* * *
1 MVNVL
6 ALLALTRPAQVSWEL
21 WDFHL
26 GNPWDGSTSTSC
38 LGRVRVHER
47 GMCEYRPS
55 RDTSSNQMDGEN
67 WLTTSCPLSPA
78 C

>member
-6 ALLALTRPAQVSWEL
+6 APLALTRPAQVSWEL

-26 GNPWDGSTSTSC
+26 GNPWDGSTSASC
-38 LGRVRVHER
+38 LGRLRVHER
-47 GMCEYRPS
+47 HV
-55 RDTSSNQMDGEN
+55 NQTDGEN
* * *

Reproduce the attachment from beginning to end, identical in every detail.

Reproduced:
1 MVNVL
6 ALLALTRPAQVSWEL
21 WDFHL
26 GNPWDGSTSTSC
38 LGRVRVHER
47 GMCEYRPS
55 RDTSSNQMDGEN
67 WLTTSCPLSPA
78 C

>member
-6 ALLALTRPAQVSWEL
+6 APLALTRPAQVSWEL

-26 GNPWDGSTSTSC
+26 GNPWDGSTSASC
-38 LGRVRVHER
+38 LGRLRVHER
-47 GMCEYRPS
+47 HV
-55 RDTSSNQMDGEN
+55 NQTDGEN